In his contribution to the devolution at twenty series, Neil McGarvey of the University of Strathclyde examines the effect of devolution on local government, arguing that it is time for change.
Since 1999 devolution has fundamentally transformed the structure, functions and operations of all of Scotland’s key political institutions: executive, legislature, civil service, political parties and the NHS. The trajectory of local government, in contrast, has undergone little change.
There were 32 local councils in 1999, there are 32 in 2019. Those 32 local authorities were dependent on central government for the vast bulk of expenditure in 1999. They remain so in 2019. Local councils in 2019 are the same constitutionally weak creatures of statute as they were in 1999. The leaders of Scotland’s councils are largely anonymous out-with (and often within) their own council areas, as they were in 1999. The political frameworks underpinning Scottish local government in 2019 reflect the same top-down centralised control model of governance inherited in 1999. The dynamic and trajectory of central-local government relations post-devolution has continued down the same path of incremental centralisation.
The inherited Whitehall model of governance places emphasis on policy and ‘guidance’ coming from ‘the centre’ with local councils ‘fitting in’ and being driven by Scottish Government strategic direction. The differing professional basis (generalist versus specialist) of central and local bureaucracy creates and sustains distance and potential for mutual distrust. A culture of deference, direction seeking, statutory obligation, compliance results in embedded wariness as part of Scottish local government’s institutionalised bureaucratic and political culture. Central control and regulation is the default political setting, with appeal to national Scottish policy standards and outcomes.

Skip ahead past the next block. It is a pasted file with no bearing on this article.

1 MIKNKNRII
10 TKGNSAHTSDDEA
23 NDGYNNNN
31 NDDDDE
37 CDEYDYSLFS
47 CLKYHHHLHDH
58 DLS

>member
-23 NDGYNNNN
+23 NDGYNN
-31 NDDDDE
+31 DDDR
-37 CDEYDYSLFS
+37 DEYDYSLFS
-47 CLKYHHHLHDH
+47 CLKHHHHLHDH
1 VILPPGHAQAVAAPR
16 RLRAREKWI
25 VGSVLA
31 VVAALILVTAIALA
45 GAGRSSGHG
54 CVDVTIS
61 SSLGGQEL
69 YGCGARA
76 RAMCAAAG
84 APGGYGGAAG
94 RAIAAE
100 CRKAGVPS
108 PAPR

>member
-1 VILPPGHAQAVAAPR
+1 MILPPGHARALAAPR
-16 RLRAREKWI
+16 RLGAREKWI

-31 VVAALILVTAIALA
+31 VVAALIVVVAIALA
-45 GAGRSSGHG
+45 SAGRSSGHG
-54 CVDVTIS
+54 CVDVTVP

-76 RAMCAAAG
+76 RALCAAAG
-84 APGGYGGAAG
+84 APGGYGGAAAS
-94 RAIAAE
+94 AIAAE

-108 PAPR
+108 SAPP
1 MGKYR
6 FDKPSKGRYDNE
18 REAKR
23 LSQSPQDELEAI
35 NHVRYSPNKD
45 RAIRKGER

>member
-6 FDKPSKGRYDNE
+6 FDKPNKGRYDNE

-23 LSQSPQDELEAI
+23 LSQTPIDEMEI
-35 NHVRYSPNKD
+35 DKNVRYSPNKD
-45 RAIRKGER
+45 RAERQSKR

Devolution has not reversed the pre-devolution locally debilitating trajectory of national accretion and centralisation. Post-devolution this has been underpinned by both Labour and SNP political philosophies that emphasise centralist models of statecraft. The former driven by universalism underpinned by central regulation, the latter a somewhat similar ‘national’ standards and outcomes philosophy. The surprising acquiescent of local party political actors over the decades is perhaps indicative of the dominance of Labour and the SNP, their hierarchical structures and the inducement of loyalties within both.
Today Scottish local councils are pale shadows of the dynamic post-war institutions that were part of the development and consolidation of the welfare state in Scotland, the planning of regions, cities and suburbs. They were confronting and responding to key challenges in the fields of infrastructure, utilities, health, education and social care need. Today, era defining post-devolution debates around Scotland’s constitutional future and the UK’s exit from the European Union take place with little or no consideration of local government’s place in the Scottish polity.